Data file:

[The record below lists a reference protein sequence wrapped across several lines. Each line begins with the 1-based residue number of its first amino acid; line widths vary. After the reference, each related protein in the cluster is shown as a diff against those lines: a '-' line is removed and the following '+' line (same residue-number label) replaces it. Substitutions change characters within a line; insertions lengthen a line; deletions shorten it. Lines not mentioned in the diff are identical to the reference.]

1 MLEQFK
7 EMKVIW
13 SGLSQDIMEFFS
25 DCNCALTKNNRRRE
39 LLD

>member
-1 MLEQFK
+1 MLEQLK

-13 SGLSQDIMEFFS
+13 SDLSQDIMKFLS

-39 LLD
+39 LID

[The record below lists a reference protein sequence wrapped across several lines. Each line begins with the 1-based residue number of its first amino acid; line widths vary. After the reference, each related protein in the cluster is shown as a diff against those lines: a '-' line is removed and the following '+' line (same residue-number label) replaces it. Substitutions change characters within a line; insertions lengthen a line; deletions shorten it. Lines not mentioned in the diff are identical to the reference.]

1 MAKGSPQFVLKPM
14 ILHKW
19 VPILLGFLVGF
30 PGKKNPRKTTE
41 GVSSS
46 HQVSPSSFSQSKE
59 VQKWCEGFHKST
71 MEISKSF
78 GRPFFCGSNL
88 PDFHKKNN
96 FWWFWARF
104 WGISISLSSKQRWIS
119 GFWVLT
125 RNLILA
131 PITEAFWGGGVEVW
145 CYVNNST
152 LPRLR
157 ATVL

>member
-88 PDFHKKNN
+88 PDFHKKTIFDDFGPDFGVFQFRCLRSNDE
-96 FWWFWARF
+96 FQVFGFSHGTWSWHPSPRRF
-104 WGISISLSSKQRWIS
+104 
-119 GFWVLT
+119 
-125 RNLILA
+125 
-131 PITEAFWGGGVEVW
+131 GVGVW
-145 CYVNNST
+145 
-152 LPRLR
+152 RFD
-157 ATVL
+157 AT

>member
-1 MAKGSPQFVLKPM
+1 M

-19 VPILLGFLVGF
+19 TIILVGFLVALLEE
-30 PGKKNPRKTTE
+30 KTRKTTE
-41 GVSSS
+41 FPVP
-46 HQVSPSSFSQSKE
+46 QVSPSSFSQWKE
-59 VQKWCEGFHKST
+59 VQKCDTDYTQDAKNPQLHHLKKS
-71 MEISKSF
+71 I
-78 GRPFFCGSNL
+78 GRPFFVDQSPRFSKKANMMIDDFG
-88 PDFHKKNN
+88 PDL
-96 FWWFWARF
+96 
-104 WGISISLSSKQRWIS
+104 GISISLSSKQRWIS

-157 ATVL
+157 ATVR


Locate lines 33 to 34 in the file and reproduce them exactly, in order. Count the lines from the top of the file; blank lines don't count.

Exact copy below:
>member
-88 PDFHKKNN